Nitrogen cycling in the warming Arctic Ocean
Embargo end date25/03/2023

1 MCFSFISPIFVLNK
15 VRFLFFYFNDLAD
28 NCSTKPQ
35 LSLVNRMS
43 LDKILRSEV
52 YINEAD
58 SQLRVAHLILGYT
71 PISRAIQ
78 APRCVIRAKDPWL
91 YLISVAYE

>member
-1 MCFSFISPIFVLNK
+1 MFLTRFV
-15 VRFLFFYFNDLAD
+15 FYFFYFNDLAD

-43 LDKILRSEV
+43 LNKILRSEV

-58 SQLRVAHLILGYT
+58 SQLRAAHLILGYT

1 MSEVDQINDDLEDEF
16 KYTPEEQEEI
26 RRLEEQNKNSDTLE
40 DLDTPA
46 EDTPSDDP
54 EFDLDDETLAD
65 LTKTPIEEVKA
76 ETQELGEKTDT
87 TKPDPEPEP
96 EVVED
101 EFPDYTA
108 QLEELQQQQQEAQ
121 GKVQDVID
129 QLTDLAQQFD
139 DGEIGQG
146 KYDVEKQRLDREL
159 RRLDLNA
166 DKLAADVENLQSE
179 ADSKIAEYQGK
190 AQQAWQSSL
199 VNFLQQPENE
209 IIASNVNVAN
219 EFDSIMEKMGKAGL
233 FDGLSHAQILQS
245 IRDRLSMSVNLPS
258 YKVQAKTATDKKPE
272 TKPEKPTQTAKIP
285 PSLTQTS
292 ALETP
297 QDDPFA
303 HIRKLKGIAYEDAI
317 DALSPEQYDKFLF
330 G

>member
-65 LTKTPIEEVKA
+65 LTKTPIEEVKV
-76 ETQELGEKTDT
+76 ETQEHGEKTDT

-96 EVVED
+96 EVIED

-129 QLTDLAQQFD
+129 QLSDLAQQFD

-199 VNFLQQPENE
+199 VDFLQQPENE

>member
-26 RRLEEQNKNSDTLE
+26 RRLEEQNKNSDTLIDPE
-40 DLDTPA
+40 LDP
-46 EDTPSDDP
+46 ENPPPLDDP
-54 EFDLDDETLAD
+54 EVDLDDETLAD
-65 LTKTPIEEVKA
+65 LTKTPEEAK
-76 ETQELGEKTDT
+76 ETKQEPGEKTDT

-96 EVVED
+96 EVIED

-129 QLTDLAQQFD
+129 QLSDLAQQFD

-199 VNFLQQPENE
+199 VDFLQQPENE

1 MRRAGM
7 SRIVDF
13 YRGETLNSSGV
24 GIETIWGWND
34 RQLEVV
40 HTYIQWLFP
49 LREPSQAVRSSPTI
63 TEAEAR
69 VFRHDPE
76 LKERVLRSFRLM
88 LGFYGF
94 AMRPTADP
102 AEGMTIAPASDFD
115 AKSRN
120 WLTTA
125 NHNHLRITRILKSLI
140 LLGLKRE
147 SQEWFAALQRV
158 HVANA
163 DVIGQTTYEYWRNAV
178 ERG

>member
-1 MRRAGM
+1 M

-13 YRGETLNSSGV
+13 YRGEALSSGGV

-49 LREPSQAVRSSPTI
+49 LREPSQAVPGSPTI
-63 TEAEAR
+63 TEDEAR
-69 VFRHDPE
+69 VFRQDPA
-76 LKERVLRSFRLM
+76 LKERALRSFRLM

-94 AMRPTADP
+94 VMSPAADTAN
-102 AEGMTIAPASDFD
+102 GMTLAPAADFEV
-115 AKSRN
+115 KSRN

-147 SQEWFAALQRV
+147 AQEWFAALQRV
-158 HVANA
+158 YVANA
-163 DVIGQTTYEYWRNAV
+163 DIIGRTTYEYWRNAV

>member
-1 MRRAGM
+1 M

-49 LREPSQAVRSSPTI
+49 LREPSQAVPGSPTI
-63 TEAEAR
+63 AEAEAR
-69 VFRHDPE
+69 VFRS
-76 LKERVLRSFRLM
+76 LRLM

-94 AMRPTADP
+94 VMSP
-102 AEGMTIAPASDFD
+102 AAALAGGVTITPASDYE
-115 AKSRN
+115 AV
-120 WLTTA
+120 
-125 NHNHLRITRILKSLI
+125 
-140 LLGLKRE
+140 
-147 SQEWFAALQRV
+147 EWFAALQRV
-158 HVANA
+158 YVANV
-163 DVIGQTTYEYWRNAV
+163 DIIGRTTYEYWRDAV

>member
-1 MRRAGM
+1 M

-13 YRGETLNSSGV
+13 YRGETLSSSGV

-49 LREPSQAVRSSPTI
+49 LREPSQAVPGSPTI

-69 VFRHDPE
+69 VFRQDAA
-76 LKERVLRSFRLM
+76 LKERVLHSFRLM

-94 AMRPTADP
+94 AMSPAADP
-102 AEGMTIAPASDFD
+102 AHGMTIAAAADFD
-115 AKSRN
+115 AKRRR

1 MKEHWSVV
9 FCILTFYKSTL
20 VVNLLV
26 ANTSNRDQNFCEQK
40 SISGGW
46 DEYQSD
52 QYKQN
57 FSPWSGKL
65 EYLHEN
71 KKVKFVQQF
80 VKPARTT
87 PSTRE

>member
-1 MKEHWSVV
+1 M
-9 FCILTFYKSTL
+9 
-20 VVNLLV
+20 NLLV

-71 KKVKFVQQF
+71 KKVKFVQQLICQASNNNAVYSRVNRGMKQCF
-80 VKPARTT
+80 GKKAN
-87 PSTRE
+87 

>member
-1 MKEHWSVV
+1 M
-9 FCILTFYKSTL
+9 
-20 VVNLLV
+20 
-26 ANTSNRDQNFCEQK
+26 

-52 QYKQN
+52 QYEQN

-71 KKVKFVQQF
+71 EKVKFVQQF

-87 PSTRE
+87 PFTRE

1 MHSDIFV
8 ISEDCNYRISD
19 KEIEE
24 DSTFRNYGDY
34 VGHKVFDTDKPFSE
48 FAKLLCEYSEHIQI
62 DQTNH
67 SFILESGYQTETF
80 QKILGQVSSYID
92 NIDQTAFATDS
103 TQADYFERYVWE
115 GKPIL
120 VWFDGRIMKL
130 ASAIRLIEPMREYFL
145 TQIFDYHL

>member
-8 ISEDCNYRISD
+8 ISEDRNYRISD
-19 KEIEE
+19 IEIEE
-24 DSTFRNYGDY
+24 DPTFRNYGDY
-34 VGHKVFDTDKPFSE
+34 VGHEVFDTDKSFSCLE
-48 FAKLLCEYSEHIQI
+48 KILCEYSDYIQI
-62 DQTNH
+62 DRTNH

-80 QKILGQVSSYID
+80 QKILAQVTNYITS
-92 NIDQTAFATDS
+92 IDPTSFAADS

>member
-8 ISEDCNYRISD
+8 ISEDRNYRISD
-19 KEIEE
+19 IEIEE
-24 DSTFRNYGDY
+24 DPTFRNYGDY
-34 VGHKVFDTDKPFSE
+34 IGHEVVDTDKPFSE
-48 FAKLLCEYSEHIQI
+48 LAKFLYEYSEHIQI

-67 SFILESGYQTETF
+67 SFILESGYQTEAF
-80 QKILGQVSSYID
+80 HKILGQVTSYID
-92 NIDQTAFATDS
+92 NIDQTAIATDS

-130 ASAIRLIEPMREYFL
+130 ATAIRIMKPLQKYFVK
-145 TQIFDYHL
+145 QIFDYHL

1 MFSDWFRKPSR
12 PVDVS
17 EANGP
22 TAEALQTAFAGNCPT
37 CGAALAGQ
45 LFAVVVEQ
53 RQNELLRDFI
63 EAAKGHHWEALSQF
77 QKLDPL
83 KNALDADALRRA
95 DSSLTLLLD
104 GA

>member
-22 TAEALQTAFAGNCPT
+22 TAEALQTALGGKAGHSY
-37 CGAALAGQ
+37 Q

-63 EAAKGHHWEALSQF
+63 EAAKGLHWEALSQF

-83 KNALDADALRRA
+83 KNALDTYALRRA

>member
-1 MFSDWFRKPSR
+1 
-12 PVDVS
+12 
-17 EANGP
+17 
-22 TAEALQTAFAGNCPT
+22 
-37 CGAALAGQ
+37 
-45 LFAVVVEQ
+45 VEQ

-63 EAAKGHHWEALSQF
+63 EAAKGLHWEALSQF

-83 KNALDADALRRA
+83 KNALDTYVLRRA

This PhD thesis is investigating fixed nitrogen cycling at a Pan-Arctic scale, in order to better understand the sensitivity of Arctic biogeochemistry to ongoing warming and to identify future implications for long-term carbon fixation, nitrogen mass balance and oxygenation of the Arctic Ocean. Using stable isotopes of nitrate (δ¹⁵N-NO3 and δ¹⁸O-NO3), alongside an extensive suite of biogeochemical and hydrographic data, this project provides spatially and temporally integrated measurements of N supply, uptake and recycling in the Central Arctic Ocean (Nansen, Amundsen and Makarov basins) and the Atlantic inflow regions (Barents Sea, Fram Strait), outlining the processes that control nutrient budgets and fluxes on a Pan-Arctic scale. This study proves the paramount role of bordering Arctic shelves in the reprocessing and redistribution of nutrients throughout the entire Arctic Ocean. Stable isotope data demonstrates that the entire nutrient pool in the Central Arctic halocline has been regenerated and laterally advected from the surrounding shelves. However, nutrient supply and uptake across the Central Arctic basins exhibits an east-west gradient dictated by location of the Transpolar Drift (TPD). Regions situated on the TPD path (i.e. Amundsen and Makarov basins) exhibit surface NO3-depletion and a halocline isotopic signal (δ15N-NO3 ~6.5±0.1‰, δ18O-NO3~-1±0.2‰) consistent with lateral advection of partially nitrified and denitrified shelf bottom waters, traced back to the Siberian shelves. The strong salinity stratification in Amundsen and Makarov basins impedes surface nutrient recharge from the halocline, restricting biological uptake to the NO₃-depleted meltwater layer (top 20-30m). Using an isotopically constrained mass balance model, this study shows that the TPD is not an additional source of (riverine) NO3 to Amundsen/Makarov basins and cannot support a future increase in Central Arctic productivity because any riverine nitrogen inputs concentrated in the TPD are lost to denitrification on the shallow, productive Siberian shelves. Regions outside the TPD influence (i.e. Nansen basin) exhibit Si depletion and a well-mixed Atlantic halocline formed by lateral advection of shelf waters from the Barents Sea. Based on the coupled isotopic signature of preformed nitrate in Barents Sea (δ15N-NO3 ~5±0.1‰, δ18O-NO3~2.8±0.2‰) the origin of nutrients within the Atlantic inflow is traced to the north Atlantic subpolar gyre. Biological uptake peaks in the weakly stratified Nansen basin, extending throughout the entire halocline (100m), eventually limited by Si availability and transient Fe availability. In the eventuality that Si limitation is resolved with ongoing warming, this study estimates that new productivity in Nansen Basin can double from the current 15g C/m2 to ~33g C/m2. However, the probability that Nansen basin productivity will increase with warming is low given the Atlantification of Atlantic inflow regions, which generates further Si-limitation and unstable light conditions through deep mixing, creating an environment restrictive to biological uptake. Thus, although the systematics behind nutrient limitation are very different between Nansen versus Amundsen and Makarov basins, leading to the formation of an east-west biogeochemical gradient which will only strengthen with ongoing warming, this study shows that there is limited potential for primary productivity to increase anywhere in the Central Arctic Ocean. Through complementary use of respiration stoichiometry and δ¹⁸O-NO3 signatures, this study also assesses the role of in situ export production versus lateral advection of shelf organic matter in shaping water column remineralisation and O2 consumption in the Central Arctic. Lighter δ¹⁸O-NO3 (1.4-1.5‰) in Central Arctic deep waters compared to their Atlantic source (~2‰) indicate that ~50% of the deep nutrient pool in the Central Arctic has been recycled, exhibiting a strong correlation with deep O2 concentrations and ventilation age. It is revealed that ~90% of the carbon remineralisation and O2 consumption measured in Central Arctic deep waters are associated with the lateral supply of shelf organic matter. These findings prove that the Arctic shelf carbon pump drives long-term carbon sequestration in the deep Central Arctic, turning the study area into a carbon sink, with potential mitigating effects on global warming trends. The heavier δ¹⁵N-NO₃ signature (5.2‰-5.5‰) in Central Arctic deep waters compared to their Atlantic source (~4.9‰) reflects regional differences in nitrogen supply, reinforcing the strong sensitivity of deep Arctic biogeochemistry to far-field shelf nutrient cycling. There is a westward increase in deep δ¹⁵N-NO₃, reaching 5.5‰ in Makarov basin explained by remineralisation of isotopically heavy organic matter laterally advected from the Siberian shelves. This study further identified heavier δ¹⁸O-NO3 signatures and lower N* in bottom waters of Makarov basin indicative of benthic denitrification impacting the bottom water nitrate pool. It is argued that this denitrification signal is a recent feature of Makarov basin developing in response to warming-induced increases in Siberian shelf productivity and changes in the control mechanisms of shelf exports. Benthic denitrification is expected to amplify and expand across the Central Arctic bottom waters with ongoing warming, as the concentration-based diffusion of O2 into the deep sediment layer decreases. Under current climate change, the Arctic Ocean is becoming a greater sink for fixed nitrogen. As a result, the stoichiometry of Arctic exports to the North Atlantic is changing. Excess Si and PO4 exports through Fram Strait fuel 10% of nitrogen fixation in North Atlantic. These fluxes are expected to amplify with ongoing warming which can lead to autotrophic shifts and biogeochemical changes that may propagate at a global scale through the meridional overturning circulation.